Betty's couch story also leaves possible plot threads open for the future. The Ossining chapter of the Junior League is upset at a big water tank being put in on the Hudson, obscuring some scenic hiking country. It turns out that the new chapter secretary, one Mrs. Elizabeth Draper, might know someone at the governor's office. Remember the Touch-of-Grey belly-toucher from the country club a few weeks back? Well his name is Henry Francis and of course it turned out he's an advisor to Governor Rockefeller and he might just have the political clout to keep the tank from being built. He and Betty agree to meet at his favorite local bakery (he's an Ossining native, you see) for a chat. Turns out, the tank's already under construction, he just wanted to meet again. He has to be in Albany by the afternoon, but they agree to take a hike together sometime in the future. Before they part ways, Henry introduces Betty to the concept of a fainting couch, a piece of furniture that dainty Victorian housewives would lay down on when the pressure of wearing a corset took its toll. Sounds right up Betty's alley, no? She eventually buys the couch featured in the antique store window which they spied on the way out of the bakery and places in front of the fireplace in the newly-redecorated living room. Great, just great. What's going to happen on that couch in the future, I wonder?

Don comes off as especially powerless this week, which is of course unusual for the all-American pater familias we know him as. Conrad "Connie" Hilton comes calling and asks Don to handle the advertising for his New York hotels, which is what Don has been gunning for since he figured out who he was last week. Everything looks great for Don until it turns out that Connie's lawyers want a contract, which is something Don doesn't like signing .You see, Don doesn't like being tied down, and what with his propensity to cheat on his beautiful wife, I'd say that's pretty obvious. With his cheating he's able to escape his home life and without a contract he isn't tied down at work either. Don has absolute freedom. Though he fights it for a while, things keep going downhill for the ad man formerly known as Dick Whitman. At a father-daughter eclipse-viewing event, Don again encounters Ms. Farrell, Sally's teacher who definitely has the hots for him. When he tries to strike up some innocent conversation about summer vacation plans, Ms. Farrell accuses him of hitting on her just like all the other dads. Don is somewhat taken aback by this because while yes, he certainly would like to play teacher's pet, he certainly wasn't trying to. After all, she's the one who drunk dialed him. But as she points out, he's wearing the same shirt as all the other dads (but the other dads don't have his sweet Draper Shades!). If you ask me, she's just playing hard to get.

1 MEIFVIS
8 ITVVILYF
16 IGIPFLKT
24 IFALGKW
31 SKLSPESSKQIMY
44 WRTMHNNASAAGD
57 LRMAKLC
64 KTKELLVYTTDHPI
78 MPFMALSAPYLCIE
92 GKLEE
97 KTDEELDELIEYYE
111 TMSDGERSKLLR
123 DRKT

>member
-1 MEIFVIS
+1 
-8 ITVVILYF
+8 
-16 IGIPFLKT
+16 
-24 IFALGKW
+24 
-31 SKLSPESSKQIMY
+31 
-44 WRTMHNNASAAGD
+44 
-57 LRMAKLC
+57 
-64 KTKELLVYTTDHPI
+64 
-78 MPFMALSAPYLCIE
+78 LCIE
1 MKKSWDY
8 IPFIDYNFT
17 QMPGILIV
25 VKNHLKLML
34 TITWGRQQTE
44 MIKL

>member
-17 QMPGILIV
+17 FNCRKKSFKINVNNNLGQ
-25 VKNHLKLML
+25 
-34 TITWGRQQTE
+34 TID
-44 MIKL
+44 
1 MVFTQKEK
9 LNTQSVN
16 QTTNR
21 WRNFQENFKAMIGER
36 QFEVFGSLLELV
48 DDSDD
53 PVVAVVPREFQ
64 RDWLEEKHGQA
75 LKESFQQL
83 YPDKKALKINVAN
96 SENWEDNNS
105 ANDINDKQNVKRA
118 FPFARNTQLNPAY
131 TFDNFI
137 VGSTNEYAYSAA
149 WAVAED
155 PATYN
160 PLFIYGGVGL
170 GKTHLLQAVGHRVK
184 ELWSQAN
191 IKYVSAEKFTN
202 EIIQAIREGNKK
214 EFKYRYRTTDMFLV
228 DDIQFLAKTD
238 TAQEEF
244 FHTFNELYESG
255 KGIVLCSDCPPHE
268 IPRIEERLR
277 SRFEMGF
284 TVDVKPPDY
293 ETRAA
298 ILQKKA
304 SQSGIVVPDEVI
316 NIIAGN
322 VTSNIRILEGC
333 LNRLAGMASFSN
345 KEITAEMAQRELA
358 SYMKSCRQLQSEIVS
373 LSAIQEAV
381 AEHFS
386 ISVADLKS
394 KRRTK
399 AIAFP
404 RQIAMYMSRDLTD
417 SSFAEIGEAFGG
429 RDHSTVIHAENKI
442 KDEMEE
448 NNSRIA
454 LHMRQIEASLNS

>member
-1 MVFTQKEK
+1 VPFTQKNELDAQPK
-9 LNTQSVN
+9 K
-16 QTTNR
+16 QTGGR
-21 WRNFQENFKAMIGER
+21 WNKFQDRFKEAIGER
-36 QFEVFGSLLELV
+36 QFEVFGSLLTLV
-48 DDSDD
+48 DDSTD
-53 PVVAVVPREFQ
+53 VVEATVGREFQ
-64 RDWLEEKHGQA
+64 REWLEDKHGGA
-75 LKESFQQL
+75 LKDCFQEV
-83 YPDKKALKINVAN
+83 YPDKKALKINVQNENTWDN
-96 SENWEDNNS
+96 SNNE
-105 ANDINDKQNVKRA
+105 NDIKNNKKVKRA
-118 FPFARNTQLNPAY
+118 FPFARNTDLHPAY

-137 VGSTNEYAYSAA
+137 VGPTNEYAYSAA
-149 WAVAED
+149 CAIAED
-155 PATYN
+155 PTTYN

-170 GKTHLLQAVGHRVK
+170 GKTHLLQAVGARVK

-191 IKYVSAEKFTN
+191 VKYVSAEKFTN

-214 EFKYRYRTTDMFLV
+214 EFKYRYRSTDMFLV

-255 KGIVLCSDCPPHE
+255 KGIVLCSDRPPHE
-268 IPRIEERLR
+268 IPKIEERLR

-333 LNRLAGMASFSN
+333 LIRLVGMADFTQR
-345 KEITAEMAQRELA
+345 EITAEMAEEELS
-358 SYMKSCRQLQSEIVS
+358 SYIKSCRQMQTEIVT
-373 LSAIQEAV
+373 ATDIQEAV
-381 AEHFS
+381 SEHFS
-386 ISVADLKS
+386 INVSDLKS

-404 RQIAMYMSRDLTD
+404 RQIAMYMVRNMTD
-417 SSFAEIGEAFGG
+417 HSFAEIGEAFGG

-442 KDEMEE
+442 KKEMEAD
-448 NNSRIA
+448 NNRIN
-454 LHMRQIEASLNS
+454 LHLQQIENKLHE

Don's professional woes mount when Roger calls Betty and not-so-subtly asks her to try and get Don to sign. This pisses Don off to end and strains his relationships with both Roger and Betty. When she gets angry with him about not sharing his work with her, he storms out in a huff and engages in one of his favorite activities: drunk driving. On the road he encounters a guy-girl hitchhiking pair who claim to be off to Niagara Falls to get married so the young man doesn't get drafted and go to Vietnam (hey, remember that place?). Of course, they subscribe to the "ass, gas, or grass" rule of the road and offer Don some pills in exchange for a lift which he takes two of, which I assume is double the Dr. Nick Riviera recommended dose. At a roadside motel the three party it up where Don has a reds-and-alcohol-fueled vision of his father, Archie Whitman. Archie shares some hillbilly jokes (I thought it was funny) and chides his sun for being a no account bullshit farmer. Don's new friends decide he's being a detriment to their lovemaking and punch him in the back of the head, causing him to fall down and break his nose, knocking him out cold. I think this is where we came in. The next day the two have fled with most of the contents of Don's wallet, though they left him his car, how thoughtful! At work, Don explains his injury as a fender-bender (I always preferred "old football injury") and comes to find the not-at-all eccentric Bert Cooper waiting for him in his office. Coop offers him a nice juicy three year contract with a $5,000.00 signing bonus. Nice, right? Don still won't sign, until Coop asks him "would you say I know something about you, Don?", which of course he does, having learned about Don's secret identity from Pete at the end of Season One, though he didn't care then. Don finally caves and signs, though he adds that an unwritten clause of his contract must stipulate that he have no further involvement with Roger. What's cooler than being cool, Don? Ice cold.